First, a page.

As the United States recovered from the Great Recession, a lot of people paid down personal debt and increased their savings. As the economy has improved, Americans have gone back to spending.
According to the Federal Reserve Bank of New York, personal debt rose in the 4th quarter of 2017, marking the 14th consecutive quarter with an increase. As of the end of 2017, Americans owed $13.15 trillion to creditors. By comparison, the Bureau of Economic Analysis said the national Gross Domestic Product (GDP) for 2017 was $19.39 trillion.
One interesting note in the New York Fed’s report is that the level of household indebtedness surpassed the record high in 2008. The consistently rising amount of obligations, combined with new records being set has caused some to wonder if we’re in a personal debt bubble. So, are we in a bubble? The answer is “maybe, but probably not.”
It’s definitely worth being concerned about the amount of personal indebtedness, since it can create bad situations during an economic downturn as people aren’t able to pay their creditors. However, reading between the lines, there are some reasons to not sound the panic alarms just yet.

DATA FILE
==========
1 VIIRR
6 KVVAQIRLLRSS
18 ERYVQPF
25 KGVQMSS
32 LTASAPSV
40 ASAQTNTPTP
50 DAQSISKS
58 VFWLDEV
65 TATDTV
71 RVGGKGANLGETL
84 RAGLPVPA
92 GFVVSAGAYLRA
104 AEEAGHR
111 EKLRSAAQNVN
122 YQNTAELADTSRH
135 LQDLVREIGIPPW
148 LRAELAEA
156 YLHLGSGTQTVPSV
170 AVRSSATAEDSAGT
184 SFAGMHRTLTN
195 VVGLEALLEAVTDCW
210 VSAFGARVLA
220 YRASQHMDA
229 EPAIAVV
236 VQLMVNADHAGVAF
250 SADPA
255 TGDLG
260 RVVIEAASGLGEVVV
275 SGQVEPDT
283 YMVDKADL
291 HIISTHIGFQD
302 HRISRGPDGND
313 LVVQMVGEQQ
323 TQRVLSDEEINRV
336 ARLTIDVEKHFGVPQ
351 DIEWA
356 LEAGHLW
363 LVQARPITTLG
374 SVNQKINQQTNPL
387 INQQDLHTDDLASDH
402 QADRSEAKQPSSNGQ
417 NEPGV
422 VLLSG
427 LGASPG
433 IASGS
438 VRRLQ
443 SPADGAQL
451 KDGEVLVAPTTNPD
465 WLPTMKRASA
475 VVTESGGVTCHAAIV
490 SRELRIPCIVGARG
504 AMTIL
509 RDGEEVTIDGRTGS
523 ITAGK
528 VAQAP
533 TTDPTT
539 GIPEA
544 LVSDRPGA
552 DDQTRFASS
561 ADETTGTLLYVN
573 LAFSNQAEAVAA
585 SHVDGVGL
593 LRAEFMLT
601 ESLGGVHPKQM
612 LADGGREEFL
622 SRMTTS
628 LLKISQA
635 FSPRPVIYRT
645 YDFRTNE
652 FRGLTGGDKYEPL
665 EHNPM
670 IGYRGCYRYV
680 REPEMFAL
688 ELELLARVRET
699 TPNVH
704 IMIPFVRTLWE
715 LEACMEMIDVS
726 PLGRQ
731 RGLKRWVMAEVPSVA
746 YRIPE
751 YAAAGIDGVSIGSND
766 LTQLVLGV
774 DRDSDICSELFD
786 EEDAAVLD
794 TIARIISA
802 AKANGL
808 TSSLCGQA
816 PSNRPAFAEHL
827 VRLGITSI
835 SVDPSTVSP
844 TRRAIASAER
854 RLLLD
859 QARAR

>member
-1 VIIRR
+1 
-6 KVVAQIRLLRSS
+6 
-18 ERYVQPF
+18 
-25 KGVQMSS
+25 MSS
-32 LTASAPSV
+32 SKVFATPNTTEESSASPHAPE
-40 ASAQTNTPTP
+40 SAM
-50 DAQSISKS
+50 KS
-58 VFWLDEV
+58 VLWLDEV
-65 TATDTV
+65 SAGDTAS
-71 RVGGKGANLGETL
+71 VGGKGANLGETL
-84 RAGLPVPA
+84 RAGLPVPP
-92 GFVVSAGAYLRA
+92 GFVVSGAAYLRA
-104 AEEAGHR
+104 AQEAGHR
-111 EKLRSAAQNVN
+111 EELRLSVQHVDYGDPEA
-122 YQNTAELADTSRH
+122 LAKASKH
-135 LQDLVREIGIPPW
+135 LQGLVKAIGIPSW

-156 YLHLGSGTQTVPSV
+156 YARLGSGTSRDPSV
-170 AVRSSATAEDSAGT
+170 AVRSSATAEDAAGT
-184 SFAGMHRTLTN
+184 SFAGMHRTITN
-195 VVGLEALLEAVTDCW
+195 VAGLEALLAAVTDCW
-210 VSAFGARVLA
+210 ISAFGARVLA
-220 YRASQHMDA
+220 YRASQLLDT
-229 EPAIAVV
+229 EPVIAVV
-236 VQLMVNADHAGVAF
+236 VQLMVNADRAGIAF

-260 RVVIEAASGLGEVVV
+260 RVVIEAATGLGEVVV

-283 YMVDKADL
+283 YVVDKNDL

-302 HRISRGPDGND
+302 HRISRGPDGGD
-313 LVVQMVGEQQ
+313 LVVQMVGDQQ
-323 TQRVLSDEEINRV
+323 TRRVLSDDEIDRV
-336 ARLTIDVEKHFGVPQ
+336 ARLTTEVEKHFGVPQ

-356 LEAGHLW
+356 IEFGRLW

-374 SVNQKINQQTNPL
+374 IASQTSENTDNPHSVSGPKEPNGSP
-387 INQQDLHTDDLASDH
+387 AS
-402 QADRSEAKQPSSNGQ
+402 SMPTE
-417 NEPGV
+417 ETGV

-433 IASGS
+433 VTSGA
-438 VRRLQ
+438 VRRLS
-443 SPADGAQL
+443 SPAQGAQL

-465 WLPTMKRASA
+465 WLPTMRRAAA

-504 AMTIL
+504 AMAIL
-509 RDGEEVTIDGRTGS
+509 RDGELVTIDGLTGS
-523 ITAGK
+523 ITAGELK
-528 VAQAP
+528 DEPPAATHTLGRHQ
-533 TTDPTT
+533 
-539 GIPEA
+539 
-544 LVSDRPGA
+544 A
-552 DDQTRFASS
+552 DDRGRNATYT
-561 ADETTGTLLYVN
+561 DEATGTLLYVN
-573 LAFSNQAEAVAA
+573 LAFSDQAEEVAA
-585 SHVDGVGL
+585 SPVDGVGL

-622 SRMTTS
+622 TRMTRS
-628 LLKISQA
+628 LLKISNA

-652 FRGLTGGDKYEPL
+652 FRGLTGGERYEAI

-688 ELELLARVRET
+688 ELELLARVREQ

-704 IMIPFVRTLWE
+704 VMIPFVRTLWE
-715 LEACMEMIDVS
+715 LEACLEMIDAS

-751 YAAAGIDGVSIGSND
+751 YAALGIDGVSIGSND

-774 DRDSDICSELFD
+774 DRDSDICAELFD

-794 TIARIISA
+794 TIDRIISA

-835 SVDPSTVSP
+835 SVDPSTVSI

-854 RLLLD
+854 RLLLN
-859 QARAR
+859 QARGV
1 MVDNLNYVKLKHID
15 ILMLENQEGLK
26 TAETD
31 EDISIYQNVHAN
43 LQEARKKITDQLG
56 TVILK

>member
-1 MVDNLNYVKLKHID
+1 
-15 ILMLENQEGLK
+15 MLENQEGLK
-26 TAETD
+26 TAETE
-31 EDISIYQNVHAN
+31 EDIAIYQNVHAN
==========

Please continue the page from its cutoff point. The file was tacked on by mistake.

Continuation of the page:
For one, almost two thirds of that $13.15 trillion is in mortgages, which is usually considered “good” debt to have. Further, the delinquency rate on home loans is declining. Another good sign is that the number of bankruptcies has declined. And looking away from debt, the average American’s wages went up in 2017 by the biggest margin in eight years. This means people can afford more credit.
Of course, not everything paints a rosy picture. Non-housing balances (credit cards, student and auto loans) have been climbing for six years. People have been predicting student loan and auto loan crises for years now, and rising indebtedness doesn’t do anything to ease those concerns. The fact credit card balances continue to increase is particularly troubling, since they carry high interest rates.
The bottom line is that while it’s not a good sign the American debt load continues to rise, we’re also in better shape to handle it than we were 10 years ago. Unfortunately, “bad” debt continues to mount. We continue to advocate the reduction of debt from student loans, auto loans and credit cards.
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